Whether you’ve set a resolution to drink less alcohol in 2021, you’re participating in a Dry January challenge, or you’re simply looking for another great craft option, non-alcoholic spirits are definitely in the limelight. But just like any other food and beverage category, not all alcohol-free drink options are created equal. Certainly, you could reach for sparkling water or even juice, but if you’re on the hunt for something with a bit more depth to its flavor, an alcohol-free spirit may be the perfect solution. But just how is a non-alcoholic spirit made? We sat down with the founders of Portland, Oregon, based Wilderton, CEO Brad Whiting and founding distiller Seth O’Malley, to learn more.
What is a non-alcoholic spirit?
The goal in making a non-alcoholic spirit option such as Wilderton was to create a beverage that would still feel and act like a spirit. “We both came out of the distilled spirits world,” says Whiting. “We approached it from a distiller’s perspective.” At its most basic form, each of the two botanical distillates, Earthen and Lustre, are essentially a mixture of water and raw botanicals sourced locally and from around the world such as peppercorn, orange peel and lemongrass. “We used our distillation knowledge to rethink it,” says Whiting. “We didn’t want to make a spirit and then undo it. We wanted to build something from the bottom up.”
With O’Malley’s background and passion focused on tea and botanicals, along with his experience as a distiller, he was well-versed in utilizing alcohol to extract plant aromas, with a focus on spirits such as gin and amaro. “It’s an exciting way to show off and celebrate botanicals,” O’Malley says. “We’re not mimicking gin and making it alcohol-free. We started coaxing flavors out of ingredients and creating novel, fantastical flavor profiles that didn’t necessarily require alcohol.”
How is a non-alcoholic spirit made?
Making a batch of a non-alcoholic spirit such as Wilderton starts by brewing an herbal tea. “We intentionally started with botanicals that we knew would have good water extraction,” Whiting says. By creating a mixture that plays to the strength of water as a solvent, plant aromas are able to be extracted during the process to create bold flavor profiles. Once the mixture is ideal, a process known as vacuum distillation is utilized by employing a spinning cone column still. The gentle heat given off with this method refines and intensifies the concentrated liquid, rather than burning it off. And because the mixture isn’t fermented, alcohol is never introduced along the way. (That means Wilderton has another potential resolution-worthy benefit: it does not contain sugar or gluten.)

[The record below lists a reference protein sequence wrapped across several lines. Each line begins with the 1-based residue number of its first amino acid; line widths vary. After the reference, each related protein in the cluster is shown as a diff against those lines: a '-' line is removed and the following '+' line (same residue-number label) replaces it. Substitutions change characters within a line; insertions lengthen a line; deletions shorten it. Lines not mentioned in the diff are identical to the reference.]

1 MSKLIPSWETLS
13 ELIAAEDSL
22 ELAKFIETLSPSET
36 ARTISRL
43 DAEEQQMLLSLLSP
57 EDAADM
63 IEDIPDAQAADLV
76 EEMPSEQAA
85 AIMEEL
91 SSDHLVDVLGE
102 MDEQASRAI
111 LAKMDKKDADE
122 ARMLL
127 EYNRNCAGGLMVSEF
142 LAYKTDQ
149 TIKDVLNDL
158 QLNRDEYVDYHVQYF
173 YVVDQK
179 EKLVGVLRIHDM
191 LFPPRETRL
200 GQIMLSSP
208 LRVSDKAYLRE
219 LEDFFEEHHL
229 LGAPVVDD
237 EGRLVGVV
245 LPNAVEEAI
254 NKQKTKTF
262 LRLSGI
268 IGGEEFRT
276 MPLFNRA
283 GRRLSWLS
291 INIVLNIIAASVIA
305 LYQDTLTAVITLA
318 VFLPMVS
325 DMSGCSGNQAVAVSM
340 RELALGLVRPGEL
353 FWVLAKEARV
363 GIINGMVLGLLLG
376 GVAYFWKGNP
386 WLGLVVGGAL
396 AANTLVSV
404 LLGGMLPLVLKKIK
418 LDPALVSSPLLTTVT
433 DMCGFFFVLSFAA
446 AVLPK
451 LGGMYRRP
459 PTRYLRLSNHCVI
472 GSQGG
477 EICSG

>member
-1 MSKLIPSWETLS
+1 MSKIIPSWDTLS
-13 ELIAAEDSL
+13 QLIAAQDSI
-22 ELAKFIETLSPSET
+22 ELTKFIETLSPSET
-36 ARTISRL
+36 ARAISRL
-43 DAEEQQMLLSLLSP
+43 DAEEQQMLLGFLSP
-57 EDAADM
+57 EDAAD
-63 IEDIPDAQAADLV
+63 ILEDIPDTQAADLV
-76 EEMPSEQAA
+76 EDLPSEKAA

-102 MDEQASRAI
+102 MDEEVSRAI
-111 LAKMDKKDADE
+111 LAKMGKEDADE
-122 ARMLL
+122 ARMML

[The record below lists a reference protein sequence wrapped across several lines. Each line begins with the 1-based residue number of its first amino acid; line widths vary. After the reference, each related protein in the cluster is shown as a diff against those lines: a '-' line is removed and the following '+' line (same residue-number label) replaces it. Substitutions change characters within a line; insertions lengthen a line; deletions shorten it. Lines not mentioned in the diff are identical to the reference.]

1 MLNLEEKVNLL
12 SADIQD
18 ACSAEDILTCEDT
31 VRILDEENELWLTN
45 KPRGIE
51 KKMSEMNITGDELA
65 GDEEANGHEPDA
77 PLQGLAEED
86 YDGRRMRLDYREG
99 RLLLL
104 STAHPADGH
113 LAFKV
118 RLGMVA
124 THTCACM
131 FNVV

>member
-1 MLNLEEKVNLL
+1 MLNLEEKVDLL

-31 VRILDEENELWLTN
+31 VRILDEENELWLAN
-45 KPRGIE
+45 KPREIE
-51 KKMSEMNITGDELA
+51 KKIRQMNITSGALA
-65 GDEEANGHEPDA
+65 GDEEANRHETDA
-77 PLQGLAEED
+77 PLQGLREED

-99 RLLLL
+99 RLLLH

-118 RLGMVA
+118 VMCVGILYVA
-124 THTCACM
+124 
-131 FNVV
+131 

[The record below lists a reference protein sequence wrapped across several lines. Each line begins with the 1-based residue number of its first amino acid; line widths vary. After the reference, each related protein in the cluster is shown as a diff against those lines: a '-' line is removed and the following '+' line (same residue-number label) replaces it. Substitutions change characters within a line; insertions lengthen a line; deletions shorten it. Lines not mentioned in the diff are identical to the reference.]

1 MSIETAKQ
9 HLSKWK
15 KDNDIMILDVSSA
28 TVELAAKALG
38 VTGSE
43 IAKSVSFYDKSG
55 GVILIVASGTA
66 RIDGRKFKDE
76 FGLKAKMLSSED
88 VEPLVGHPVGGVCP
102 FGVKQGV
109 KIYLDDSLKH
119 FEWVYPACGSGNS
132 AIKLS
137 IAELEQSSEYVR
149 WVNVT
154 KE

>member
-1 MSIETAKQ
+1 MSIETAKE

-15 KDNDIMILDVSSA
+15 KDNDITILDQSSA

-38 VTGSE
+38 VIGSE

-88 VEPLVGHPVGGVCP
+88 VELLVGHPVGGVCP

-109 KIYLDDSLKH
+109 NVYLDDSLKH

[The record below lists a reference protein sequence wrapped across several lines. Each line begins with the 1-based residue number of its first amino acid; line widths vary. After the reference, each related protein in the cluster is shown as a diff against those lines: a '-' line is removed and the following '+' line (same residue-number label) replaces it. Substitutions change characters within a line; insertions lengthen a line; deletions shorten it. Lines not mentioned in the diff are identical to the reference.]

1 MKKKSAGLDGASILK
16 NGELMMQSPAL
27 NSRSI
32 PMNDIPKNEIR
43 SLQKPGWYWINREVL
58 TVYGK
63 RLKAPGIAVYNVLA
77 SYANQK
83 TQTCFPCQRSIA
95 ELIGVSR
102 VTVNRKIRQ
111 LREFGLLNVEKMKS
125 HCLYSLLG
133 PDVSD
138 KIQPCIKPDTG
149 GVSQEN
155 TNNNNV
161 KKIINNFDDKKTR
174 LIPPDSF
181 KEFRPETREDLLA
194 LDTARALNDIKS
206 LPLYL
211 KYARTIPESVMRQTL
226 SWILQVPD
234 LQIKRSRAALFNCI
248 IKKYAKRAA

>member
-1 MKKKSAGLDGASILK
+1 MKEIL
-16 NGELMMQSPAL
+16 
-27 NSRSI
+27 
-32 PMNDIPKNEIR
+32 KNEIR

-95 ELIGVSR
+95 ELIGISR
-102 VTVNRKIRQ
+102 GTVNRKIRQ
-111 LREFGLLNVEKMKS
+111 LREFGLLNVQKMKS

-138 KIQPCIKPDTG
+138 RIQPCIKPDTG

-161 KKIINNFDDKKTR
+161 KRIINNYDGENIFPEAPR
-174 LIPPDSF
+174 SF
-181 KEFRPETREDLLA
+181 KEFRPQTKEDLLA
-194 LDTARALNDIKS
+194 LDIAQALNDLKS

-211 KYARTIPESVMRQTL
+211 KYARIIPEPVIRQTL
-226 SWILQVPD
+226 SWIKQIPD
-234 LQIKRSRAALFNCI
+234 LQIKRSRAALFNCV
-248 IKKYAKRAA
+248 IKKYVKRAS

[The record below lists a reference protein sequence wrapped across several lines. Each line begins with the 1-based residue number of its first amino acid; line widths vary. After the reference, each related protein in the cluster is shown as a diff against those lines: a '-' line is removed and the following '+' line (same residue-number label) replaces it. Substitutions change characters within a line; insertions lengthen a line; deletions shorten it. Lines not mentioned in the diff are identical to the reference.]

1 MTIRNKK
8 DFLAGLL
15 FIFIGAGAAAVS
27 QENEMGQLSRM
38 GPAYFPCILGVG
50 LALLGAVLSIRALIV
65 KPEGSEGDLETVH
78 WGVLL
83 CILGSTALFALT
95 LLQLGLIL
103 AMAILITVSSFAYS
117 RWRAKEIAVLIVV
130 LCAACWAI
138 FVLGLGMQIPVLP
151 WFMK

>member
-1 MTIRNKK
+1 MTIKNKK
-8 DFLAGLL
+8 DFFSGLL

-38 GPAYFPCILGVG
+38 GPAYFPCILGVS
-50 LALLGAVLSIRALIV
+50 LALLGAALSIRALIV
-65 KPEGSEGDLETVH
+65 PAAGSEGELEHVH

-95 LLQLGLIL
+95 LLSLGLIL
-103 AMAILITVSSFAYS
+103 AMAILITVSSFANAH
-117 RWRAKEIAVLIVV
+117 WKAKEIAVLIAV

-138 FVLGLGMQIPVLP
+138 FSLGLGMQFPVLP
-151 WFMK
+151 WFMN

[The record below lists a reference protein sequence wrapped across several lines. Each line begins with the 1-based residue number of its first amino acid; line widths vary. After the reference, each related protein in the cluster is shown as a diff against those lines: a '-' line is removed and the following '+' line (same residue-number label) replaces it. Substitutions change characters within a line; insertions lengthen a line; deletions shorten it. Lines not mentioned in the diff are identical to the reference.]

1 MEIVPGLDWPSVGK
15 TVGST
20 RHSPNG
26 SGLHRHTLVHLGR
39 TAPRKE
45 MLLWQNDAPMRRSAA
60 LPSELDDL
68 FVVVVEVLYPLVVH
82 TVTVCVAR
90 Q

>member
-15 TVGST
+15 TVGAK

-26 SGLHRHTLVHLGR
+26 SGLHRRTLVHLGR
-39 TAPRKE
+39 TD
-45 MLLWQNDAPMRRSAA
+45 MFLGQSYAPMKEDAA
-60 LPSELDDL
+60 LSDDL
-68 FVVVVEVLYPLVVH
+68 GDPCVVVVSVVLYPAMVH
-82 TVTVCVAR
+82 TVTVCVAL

How is a non-alcoholic spirit best enjoyed?
According to Whiting, the goal early on was to offer something with a broad array of uses. “We intentionally wanted something that could be enjoyed neat, on the rocks, or in a cocktail,” he says. “It’s meant to be an option with a balance of intensity, acidity and aromas to play across different usages.” A non-alcoholic spirit option such as Wilderton can be enjoyed on the rocks in a highball glass, with a splash of effervescence from tonic to create multiple layers of flavor, or in a simple cocktail such as the Wild & Free.
Recipe: Wild & Free
2 ounces Wilderton Earthen
½ ounce orange juice
Combine Earthen and orange juice in a mixing glass. Add ice, stir well and strain into a mug or Collins glass filled with ice. Top with ginger beer and garnish with a cherry.
Recipe by Joseph Lopez, Urban Farmer and Departure
Check out these additional non-alcoholic spirit options:
Ritual Zero Proof
Ritual offers non-alcoholic spirit alternatives for tequila, gin and whiskey. Each product option is crafted with botanicals to capture the same essence offered by the traditional alcoholic spirit.
Monday Gin is crafted in Southern California, bringing consumers a zero proof gin alternative made with botanicals and packed with the same flavor you’d find in a traditional dry style gin.
John deBary, former Bar Director for Momofuku, developed Proteau’s Ludlow Red and Rivington Spritz to offer zero-proof options that pack a punch. The aperitifs are botanical and fruit-based, serving up a non-alcoholic sipper that plays on multiple flavors and aromas.